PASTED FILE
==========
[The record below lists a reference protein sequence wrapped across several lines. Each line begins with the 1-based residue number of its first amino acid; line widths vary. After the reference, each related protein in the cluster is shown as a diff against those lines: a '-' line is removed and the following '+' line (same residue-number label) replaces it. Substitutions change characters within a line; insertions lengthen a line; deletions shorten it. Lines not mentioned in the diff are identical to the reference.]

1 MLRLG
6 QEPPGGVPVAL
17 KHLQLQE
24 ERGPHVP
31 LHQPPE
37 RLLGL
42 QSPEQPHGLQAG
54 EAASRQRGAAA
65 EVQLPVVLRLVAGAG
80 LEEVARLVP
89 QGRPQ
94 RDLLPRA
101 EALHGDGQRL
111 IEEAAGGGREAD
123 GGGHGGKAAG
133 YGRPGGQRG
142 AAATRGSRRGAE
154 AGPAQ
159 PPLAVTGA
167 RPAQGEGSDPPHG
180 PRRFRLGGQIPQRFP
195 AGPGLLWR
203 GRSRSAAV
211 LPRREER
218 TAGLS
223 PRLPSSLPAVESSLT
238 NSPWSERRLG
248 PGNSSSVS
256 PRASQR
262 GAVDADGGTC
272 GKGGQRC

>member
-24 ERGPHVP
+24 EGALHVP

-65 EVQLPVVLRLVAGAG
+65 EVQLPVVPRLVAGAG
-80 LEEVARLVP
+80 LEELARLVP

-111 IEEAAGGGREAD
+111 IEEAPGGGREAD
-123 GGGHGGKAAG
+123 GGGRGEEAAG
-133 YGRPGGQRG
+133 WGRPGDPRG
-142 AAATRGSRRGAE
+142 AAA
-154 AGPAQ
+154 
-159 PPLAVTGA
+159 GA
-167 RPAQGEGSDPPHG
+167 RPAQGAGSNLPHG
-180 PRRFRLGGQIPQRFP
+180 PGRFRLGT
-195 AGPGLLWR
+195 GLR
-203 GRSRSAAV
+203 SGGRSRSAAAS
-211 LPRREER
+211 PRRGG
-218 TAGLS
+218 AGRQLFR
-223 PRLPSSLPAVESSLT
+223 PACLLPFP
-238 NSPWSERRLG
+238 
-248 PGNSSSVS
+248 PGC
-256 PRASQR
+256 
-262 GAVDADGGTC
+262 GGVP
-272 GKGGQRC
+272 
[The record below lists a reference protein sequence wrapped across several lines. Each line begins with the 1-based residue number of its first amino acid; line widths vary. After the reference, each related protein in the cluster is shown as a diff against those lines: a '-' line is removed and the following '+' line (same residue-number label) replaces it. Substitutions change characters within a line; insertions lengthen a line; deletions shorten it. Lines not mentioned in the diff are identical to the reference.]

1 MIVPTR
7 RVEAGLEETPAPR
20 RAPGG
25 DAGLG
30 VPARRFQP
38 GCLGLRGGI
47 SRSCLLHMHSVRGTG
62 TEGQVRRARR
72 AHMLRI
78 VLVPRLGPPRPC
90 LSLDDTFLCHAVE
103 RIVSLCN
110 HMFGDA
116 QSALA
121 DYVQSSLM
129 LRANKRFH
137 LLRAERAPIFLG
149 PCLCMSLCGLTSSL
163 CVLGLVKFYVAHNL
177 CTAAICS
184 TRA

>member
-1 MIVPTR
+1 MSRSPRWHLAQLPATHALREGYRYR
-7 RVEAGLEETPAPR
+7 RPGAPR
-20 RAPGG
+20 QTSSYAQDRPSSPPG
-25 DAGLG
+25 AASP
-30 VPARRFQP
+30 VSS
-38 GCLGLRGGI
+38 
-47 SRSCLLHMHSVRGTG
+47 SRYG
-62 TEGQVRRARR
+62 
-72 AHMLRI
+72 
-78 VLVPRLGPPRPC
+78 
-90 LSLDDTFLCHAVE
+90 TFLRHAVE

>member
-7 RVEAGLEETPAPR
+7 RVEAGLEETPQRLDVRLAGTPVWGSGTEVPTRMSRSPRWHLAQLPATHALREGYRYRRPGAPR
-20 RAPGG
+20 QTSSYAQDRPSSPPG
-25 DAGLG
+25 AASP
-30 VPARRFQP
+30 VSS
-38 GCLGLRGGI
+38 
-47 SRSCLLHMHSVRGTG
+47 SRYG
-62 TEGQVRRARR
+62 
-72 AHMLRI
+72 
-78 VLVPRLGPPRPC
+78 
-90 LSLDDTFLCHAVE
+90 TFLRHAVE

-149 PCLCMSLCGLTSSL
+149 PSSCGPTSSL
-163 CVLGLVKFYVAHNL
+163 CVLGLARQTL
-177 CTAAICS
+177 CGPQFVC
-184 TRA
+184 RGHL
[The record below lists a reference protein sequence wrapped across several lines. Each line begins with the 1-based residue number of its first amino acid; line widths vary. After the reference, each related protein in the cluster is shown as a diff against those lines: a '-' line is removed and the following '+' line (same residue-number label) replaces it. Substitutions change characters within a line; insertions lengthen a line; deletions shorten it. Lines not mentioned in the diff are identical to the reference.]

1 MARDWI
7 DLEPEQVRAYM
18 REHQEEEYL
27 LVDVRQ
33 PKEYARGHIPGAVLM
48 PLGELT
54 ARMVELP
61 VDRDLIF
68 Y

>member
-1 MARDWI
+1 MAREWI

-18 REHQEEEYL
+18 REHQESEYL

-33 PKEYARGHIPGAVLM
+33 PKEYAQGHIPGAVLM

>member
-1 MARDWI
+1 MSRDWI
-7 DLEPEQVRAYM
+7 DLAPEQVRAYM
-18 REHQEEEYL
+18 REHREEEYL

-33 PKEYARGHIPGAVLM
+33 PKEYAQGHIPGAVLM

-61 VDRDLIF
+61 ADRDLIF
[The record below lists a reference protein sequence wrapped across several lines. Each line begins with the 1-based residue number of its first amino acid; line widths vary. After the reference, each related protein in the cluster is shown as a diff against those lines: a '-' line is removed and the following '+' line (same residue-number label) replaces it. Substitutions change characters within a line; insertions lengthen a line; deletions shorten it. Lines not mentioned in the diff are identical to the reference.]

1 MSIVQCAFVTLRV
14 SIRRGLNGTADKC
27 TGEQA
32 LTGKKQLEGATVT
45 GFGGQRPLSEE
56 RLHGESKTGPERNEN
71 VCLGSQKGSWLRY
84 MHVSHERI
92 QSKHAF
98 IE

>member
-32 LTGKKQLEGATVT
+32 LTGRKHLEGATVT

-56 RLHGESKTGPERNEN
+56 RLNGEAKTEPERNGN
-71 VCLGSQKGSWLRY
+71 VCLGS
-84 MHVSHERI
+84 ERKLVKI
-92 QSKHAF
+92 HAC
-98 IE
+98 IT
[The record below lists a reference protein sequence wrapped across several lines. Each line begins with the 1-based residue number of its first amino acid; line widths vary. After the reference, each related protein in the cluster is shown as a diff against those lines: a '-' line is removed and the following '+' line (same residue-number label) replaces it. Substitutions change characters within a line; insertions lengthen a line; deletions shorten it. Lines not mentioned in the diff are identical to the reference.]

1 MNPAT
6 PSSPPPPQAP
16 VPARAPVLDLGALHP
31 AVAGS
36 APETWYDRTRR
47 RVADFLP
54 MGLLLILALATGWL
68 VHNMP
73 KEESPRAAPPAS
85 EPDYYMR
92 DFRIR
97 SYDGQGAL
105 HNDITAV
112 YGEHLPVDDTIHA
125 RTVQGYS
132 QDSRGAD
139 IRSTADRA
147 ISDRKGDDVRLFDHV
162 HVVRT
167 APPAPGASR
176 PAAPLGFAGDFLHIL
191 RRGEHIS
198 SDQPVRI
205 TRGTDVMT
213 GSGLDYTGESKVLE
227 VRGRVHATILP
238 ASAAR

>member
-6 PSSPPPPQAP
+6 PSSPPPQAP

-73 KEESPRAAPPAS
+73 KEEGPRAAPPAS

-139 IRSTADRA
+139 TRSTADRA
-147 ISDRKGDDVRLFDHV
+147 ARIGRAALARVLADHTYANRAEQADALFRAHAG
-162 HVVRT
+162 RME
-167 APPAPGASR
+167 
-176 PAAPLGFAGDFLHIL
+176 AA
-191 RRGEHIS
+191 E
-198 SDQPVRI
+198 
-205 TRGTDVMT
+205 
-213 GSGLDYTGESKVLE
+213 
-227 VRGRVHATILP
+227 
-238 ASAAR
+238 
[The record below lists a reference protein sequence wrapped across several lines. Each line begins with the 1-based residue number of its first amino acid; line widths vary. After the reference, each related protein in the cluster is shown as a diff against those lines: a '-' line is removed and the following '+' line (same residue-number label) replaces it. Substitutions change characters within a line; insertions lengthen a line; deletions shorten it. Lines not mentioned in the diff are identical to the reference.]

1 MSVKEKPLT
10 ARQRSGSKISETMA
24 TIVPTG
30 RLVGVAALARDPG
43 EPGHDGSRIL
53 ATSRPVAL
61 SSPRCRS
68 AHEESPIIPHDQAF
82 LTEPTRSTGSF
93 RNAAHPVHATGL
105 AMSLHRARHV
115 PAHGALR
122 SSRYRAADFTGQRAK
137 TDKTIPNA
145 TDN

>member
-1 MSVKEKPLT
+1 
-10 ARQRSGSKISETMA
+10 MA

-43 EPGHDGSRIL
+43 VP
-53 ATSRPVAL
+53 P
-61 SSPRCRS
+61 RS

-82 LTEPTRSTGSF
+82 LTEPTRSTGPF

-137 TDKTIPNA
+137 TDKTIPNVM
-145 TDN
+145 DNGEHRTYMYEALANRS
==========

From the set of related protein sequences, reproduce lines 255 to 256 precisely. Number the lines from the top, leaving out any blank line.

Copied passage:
-238 ASAAR
+238 